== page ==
I oftentimes find myself admiring the type of person who can stoically face provocation and insult; the type of person who appears as though lip-quivering tears are the furthest thing from their mind; the type of person who faces a situation rationally and does not react purely based on emotion. Perhaps even the type of person who has complete control over whether or not they shed tears in reaction to a human experience.

I am not that type of person.

I am emotional, sometimes to a fault, with the rationalism coming in last. In the quest to love and accept myself fully, I have grown to revere my “crying nature.” In times of joy, in times of fear, in times of illness, in times of frustration, in times of deep intimacy, in times of sadness, in times of perfect clarity, in times of ecstasy, even during mushy commercials…I cry.

I have mostly come to love this about myself, I find the tears cleansing, and I see it as a sign that I’m very in touch with my innermost self, my heart and soul. I am not afraid of my emotions. But how does one honor this quality when faced with rudeness? How does one react to even a loved one’s unintentionally harsh choice of words? How does one react to a loved one’s intentionally harsh choice of words?

I experienced this just the other day. Heck, let’s face it; I experience it probably several times a week. A loved one barks out a hurtful group of words followed by a chuckle, and I feel the burning sensation behind my eyes. My reaction to this is different from that of a perfect stranger flipping me the bird after a tricky motorist maneuver. They can’t see me cry. They are not able to reap the satisfaction of watching my emotional reaction roll down my cheeks. Using this comparison, I can’t help but wonder why I let my tears make me feel so vulnerable. Why do they make me feel as though I’m giving something up to the other person? I think for one it’s because tears are oftentimes hard to recover from, especially when the person who “caused” them was joking around. It bodes a lacking sense of humor, over-sensitivity, and oftentimes leads the one shedding tears to feel embarrassed or defensive. In reality, the tears herald none of these things! I have a great sense of humor, and I’m about as sensitive as human beings come, but I find that to be as much an attribute as it is a flaw. So why the crying guilt?

There are so many reasons to cry. Whether it’s a joke that struck the wrong chord, someone genuinely being cruel, or an instant of pure bliss that just overwhelms you with emotion. Sometimes I excuse myself briefly and let the tears evaporate on their own, other times I let the person with whom I’m sharing this human experience see the tears. More often than not they’re either alarmed, surprised or concerned. It’s this reaction that causes me to want to avoid crying in the first place. This makes me wonder, why am I more involved in the other person’s reaction than my own need to release my emotions? I think we should never feel embarrassed by our crying. This is why:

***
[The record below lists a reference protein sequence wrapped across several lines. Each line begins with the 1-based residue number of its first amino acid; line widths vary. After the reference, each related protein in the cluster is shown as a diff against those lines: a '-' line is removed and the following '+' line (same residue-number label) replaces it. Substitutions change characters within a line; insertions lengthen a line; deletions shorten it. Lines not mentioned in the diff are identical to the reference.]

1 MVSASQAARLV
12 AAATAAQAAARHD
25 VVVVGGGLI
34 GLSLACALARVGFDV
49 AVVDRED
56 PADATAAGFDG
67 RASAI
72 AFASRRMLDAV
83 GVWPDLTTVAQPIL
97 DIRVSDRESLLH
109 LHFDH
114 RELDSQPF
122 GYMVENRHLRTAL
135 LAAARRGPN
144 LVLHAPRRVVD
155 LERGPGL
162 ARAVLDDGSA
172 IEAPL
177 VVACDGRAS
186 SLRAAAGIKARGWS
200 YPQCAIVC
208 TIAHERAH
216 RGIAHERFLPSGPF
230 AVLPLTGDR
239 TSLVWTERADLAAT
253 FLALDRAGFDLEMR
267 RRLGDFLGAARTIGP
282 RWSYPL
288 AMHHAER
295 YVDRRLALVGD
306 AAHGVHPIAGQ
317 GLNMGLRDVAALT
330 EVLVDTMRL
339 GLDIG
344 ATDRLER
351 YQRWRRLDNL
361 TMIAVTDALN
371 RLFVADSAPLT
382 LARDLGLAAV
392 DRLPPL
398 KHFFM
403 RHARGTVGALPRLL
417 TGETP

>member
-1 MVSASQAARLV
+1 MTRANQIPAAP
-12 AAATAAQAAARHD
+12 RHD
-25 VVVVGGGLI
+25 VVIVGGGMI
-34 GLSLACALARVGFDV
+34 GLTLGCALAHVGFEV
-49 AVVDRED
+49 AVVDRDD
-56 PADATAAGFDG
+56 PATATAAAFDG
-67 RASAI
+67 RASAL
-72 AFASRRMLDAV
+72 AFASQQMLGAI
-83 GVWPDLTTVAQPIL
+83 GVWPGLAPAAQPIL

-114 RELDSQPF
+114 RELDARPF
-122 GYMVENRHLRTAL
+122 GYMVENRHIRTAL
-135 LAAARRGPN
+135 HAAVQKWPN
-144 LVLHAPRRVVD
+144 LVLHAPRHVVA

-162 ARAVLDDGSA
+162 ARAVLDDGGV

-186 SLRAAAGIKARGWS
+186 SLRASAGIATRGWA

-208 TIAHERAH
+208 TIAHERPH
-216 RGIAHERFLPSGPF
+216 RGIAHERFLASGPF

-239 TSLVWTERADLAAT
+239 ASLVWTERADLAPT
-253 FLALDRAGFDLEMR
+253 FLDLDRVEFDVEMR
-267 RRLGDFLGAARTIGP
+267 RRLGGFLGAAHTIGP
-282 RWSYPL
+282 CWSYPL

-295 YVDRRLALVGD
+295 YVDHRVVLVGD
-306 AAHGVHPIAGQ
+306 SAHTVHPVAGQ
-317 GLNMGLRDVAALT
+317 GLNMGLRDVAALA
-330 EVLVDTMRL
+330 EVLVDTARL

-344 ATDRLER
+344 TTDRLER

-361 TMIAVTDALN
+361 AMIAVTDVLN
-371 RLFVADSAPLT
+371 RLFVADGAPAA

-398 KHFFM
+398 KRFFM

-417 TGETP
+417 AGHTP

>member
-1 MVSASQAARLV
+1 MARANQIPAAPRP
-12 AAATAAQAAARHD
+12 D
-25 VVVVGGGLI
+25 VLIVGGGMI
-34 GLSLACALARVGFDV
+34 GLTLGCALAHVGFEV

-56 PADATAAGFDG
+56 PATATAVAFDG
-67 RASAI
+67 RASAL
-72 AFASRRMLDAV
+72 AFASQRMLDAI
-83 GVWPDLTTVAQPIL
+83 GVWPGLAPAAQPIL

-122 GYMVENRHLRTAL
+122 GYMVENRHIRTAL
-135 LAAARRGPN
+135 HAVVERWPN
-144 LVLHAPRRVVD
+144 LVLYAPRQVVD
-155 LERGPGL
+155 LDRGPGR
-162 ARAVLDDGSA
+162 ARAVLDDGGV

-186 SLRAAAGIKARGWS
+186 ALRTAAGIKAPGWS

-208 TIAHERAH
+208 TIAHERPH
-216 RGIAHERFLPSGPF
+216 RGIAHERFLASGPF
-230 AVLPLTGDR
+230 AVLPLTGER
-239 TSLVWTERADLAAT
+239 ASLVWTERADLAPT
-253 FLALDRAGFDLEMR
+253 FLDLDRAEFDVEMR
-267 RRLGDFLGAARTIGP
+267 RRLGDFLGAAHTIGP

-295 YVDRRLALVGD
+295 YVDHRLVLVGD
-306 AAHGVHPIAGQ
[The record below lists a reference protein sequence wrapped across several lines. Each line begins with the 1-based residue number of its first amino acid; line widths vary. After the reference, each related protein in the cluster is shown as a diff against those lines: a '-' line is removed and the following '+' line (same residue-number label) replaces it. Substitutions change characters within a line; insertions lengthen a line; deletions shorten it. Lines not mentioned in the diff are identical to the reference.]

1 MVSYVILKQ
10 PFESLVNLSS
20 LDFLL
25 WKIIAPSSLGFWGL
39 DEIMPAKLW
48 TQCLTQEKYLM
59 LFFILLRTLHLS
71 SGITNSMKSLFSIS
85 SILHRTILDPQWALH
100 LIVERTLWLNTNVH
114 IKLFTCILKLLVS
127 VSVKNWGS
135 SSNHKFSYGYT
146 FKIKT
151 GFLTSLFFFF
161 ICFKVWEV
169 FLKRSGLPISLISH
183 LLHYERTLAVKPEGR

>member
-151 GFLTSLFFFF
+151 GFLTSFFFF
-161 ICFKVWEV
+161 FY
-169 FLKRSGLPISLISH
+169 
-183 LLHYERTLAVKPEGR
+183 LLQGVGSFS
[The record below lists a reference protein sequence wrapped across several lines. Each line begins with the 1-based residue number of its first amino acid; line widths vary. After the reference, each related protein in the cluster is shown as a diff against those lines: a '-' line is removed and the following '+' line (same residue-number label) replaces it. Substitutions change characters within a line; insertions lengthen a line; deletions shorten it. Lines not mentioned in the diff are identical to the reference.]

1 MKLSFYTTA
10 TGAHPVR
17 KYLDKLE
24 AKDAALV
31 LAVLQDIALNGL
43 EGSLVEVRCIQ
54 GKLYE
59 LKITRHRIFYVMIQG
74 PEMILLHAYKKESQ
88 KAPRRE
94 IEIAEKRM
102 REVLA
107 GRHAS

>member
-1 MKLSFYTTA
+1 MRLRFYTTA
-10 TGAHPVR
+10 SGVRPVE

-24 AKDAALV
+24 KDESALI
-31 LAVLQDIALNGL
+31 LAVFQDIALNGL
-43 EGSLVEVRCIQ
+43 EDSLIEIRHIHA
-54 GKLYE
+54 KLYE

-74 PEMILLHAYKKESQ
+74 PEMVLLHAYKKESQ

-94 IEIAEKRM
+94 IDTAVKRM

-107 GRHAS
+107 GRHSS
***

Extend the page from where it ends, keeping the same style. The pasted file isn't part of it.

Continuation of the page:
• Crying is cathartic. By shedding tears we are releasing toxins, pent-up emotions, and easing stress. Crying is an authentic and mortal means of helping ourselves to simply feel better.
  • Crying is natural. Some expressions of, say, anger are not natural. Feelings of anger can be manifested as violent actions, and this is not a wholesome way to experience emotions. Crying, on the other hand, is an organic expression of a wide range of emotions. It is the human body’s clever way of seeking release and comfort, naturally, as it always has been. One does not need to identify a particular “reason” for crying. So often we are asked, “Why are you crying?” Well, why not? It’s a natural human expression. It’s not as though you’re running naked down a busy street, crying is not an absurd thing to do so let’s refrain from treating it that way, or from allowing others to make us feel as though it’s absurd.
  • Crying allows us to be in touch with our emotions on a deeper level.  
  • Crying is a physical manifestation of our internal emotions, of our thoughts. It’s the body’s reaction to something external. It’s a beautiful thing! Our brains send innumerable signals all day long to our extremities. Think of how wrong it is to deny our bodies the urge to cry. The brain has sent that signal to the body for a reason; so let it come to be. It probably won’t last long, and you’ll probably feel a lot better afterwards. Try not to feel embarrassed or judged and look it as a purely physical means of purging your emotional being.  
Now of course, I’m not advocating for crying all day long, everyday. I’m simply calling for an acceptance of the “over-sensitive”  possibly “über-emotional” stigma we like to place on those who cry easily, as well as a general acceptance of tears no matter the catalyst. Accept that crying can release emotions is important; accepting that crying can be cathartic is essential; but also accepting that crying is, as all experiences are, powerfully unique from person to person is significant (and further explored, if not argued, by the New York Times).

To be human is a glorious, exquisite experience. To be human and deeply in touch with your inner workings is simply amazing beyond words. Next time you feel tears welling up, no matter the surroundings, I urge you to greet them in an honest, non-judgmental way. I doubt many of us would try to continuously fight off a sneeze, another of the body’s clever cleansing tactics, so let’s not discriminate against our tears. Let yourself cry, let the eyes flood with salty tears and the mind’s chatter fade into the background, and just cry. I’m pretty sure that once you’re finished you’ll possibly feel better, and you will most definitely feel more alive.

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